Pitches that start turning quite early could become the norm in the Test matches Bangladesh play at home. The series against England was played on such surfaces, and Bangladesh competed admirably. They came within 23 runs of victory in Chittagong before taking all 10 wickets in single session to level the series in Dhaka.
While it would certainly enhance their biggest strength - spin bowling - it may also pose a challenge to the batsmen. But Bangladesh's top three have showed signs of being up for it.
Tamim Iqbal avoided some shots, assessing their risk to be too much, on a turning pitch but still made a century at a strike-rate of 70.74 in the second Test. His opening partner Imrul Kayes was fully committed to being aggressive, his 78 off only 120 balls in the second innings helped set a target beyond England's reach. Mominul Haque, at No. 3, was his usual composed self and contributed with his 10th half-century.
With confidence that their batsman can handle it, Bangladesh are set to welcome touring sides - especially those with a reputation of struggling in the subcontinent - with tailor-made pitches for the spinners.
"I think wickets at home will be made according to our opponents," Tamim told ESPNcricinfo. "If we are playing against teams from the subcontinent, then I don't think playing on such wickets will help us, but it will be different when we play against teams like Australia, England and New Zealand."
Tamim added that standing up to tough conditions was quite pleasing. He was the only batsman from either side to score a hundred in the two Tests. "It feels really good to have made runs in these kinds of difficult tracks. The team took a decision, and we stuck by it. The planning meant that we had to work hard, so scoring around 230 runs is something good.
"I think my 78 in Chittagong has its own value. The ball spun a lot with many things out of the batsman's control. The 104 in the second Test is most valuable among my hundreds against England, considering the conditions and the fact that we won the game."
Mominul's had an additional challenge. He isn't a regular in ODIs and T20Is and was coming into the Tests having not batted in international cricket for over a year. He got a three-ball duck in his first innings of the series, the outside edge carrying off the wicketkeeper's leg to gully, but adjusted better later on with help from batting consultant Thilan Samaraweera.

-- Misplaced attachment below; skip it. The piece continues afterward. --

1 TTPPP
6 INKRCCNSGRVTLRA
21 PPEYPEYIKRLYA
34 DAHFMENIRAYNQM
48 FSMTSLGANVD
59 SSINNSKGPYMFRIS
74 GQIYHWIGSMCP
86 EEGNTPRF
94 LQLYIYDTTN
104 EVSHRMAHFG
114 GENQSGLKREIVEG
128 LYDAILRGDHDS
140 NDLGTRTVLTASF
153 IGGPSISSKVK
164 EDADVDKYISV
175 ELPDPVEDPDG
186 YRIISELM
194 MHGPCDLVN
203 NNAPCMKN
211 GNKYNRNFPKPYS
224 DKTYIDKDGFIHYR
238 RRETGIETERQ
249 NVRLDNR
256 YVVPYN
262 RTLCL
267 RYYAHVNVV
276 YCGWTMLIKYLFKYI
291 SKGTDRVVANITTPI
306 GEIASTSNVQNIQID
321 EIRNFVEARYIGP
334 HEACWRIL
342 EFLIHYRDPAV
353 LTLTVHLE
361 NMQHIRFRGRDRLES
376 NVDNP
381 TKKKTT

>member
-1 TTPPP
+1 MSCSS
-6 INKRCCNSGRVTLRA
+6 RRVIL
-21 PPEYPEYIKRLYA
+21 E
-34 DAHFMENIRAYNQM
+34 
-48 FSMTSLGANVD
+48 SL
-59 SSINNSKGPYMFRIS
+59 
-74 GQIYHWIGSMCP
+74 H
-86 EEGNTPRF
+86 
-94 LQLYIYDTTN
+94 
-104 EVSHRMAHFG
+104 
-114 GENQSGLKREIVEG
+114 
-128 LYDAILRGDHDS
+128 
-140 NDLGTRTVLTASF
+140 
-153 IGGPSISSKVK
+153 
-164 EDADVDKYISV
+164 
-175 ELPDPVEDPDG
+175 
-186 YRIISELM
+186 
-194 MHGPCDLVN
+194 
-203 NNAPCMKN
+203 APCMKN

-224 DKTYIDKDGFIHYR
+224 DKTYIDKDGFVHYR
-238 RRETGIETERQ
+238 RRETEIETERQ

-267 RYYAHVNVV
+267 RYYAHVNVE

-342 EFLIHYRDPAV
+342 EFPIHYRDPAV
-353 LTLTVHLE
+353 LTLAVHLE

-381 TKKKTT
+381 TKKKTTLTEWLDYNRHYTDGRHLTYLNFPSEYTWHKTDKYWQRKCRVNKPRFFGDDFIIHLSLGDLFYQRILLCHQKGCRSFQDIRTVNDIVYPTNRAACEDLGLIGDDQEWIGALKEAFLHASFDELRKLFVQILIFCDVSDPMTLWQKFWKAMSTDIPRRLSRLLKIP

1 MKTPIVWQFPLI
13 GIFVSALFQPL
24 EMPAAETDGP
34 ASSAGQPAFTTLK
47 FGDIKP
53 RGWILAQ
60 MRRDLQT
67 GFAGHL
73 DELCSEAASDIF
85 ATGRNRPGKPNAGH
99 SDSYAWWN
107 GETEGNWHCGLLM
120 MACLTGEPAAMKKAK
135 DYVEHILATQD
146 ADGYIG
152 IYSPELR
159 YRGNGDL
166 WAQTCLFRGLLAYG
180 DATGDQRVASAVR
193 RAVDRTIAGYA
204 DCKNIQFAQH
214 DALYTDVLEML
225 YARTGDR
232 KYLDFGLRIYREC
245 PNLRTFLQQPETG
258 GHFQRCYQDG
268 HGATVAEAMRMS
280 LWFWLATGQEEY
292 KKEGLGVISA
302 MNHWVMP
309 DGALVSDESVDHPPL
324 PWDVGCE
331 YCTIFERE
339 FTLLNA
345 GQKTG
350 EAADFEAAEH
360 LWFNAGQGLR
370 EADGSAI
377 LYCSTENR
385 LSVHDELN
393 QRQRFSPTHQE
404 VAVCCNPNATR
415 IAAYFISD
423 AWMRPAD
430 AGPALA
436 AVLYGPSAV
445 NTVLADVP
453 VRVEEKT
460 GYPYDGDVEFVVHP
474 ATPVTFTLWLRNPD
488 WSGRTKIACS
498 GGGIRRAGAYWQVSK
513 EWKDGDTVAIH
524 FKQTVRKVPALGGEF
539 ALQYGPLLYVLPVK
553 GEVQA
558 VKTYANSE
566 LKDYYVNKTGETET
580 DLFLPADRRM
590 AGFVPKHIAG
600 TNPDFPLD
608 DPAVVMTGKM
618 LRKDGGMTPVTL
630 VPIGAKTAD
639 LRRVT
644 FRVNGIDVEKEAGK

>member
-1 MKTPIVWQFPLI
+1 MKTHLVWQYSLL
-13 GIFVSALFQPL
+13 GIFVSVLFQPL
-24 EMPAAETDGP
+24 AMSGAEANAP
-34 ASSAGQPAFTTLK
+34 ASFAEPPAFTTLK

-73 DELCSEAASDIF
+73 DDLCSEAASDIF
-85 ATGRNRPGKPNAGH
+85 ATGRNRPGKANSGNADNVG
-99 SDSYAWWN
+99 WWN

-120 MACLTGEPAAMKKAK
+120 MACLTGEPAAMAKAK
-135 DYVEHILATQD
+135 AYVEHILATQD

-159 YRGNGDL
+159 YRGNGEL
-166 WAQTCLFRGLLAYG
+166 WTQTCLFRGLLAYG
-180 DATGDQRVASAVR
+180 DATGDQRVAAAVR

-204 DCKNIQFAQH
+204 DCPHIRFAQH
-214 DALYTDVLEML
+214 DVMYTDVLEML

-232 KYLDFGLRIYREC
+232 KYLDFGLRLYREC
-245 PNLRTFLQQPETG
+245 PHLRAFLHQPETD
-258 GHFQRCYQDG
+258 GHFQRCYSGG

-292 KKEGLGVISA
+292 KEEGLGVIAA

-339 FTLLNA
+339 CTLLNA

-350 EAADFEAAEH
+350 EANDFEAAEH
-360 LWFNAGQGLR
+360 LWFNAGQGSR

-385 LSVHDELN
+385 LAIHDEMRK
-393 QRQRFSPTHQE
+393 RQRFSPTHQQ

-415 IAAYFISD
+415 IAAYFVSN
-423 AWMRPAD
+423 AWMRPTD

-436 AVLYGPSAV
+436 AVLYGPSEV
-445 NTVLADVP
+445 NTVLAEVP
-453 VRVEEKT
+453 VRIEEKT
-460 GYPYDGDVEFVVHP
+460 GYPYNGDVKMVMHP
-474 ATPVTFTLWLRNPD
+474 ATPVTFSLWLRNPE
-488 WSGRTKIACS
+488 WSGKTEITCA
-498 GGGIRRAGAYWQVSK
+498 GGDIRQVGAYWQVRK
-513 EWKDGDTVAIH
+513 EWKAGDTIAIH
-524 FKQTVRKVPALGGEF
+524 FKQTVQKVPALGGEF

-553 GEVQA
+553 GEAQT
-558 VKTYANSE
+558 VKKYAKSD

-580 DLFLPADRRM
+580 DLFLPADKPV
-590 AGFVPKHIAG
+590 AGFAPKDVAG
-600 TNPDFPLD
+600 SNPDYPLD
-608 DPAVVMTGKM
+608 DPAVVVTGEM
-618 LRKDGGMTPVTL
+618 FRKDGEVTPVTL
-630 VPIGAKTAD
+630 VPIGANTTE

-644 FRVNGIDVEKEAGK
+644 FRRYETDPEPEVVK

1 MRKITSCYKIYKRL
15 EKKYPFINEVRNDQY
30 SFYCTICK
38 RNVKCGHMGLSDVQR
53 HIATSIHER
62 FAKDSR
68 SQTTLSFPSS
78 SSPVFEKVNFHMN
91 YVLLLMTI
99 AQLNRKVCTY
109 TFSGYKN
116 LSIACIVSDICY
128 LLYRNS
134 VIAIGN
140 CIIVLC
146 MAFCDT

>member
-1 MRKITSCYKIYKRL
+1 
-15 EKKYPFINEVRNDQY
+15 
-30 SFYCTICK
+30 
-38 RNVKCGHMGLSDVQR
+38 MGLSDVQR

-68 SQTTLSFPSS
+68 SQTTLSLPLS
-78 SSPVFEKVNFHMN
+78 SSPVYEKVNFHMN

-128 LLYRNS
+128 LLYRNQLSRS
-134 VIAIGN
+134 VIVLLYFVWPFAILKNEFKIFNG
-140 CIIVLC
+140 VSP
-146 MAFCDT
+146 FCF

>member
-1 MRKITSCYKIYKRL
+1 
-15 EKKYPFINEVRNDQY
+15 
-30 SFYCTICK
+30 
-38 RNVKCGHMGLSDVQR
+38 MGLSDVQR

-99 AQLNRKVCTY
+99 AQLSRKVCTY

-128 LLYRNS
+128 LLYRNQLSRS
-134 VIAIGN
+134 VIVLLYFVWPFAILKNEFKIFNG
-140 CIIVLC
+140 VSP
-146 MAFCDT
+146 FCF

"When I was playing and got four months [off], it was very hard [coming back]," Samaraweera said, "Especially in the first innings of the first Test. However you train and whatever you do, when you come to the game, you are under pressure. That's a different pressure. Importantly, you have to stick to the routines to get your body right for the game.
"In the first inning of the first Test, the way he [Mominul] got out, that's hard. The first few balls, you don't know. We talked a little bit, different things. They are willing to work, that's the key thing. Whatever I say, if they don't listen to, it won't work. But these boys are absolute superstars. Straightaway they work [at it]."
Bangladesh's limited-overs captain Mashrafe Mortaza also praised how the team read the pitches in Dhaka and Chittagong and attacked England.
"The thing I liked the most was the batting approach, it was very positive. Since it was hard to stay in these wickets, the batsmen had to score rapidly. Batsmen like Alistair Cook and Joe Root didn't do well, so it showed that settling in these wickets wasn't easy.
"Bangladesh's batting was criticised because there were some bad shots and some untimely dismissals. While it is hard to deny such mistakes, what thrilled me was how they were able to read the wicket. They knew they had to play the shots, so guys like Tamim and Imrul batted very well. And at least one batsman stood up whenever necessary."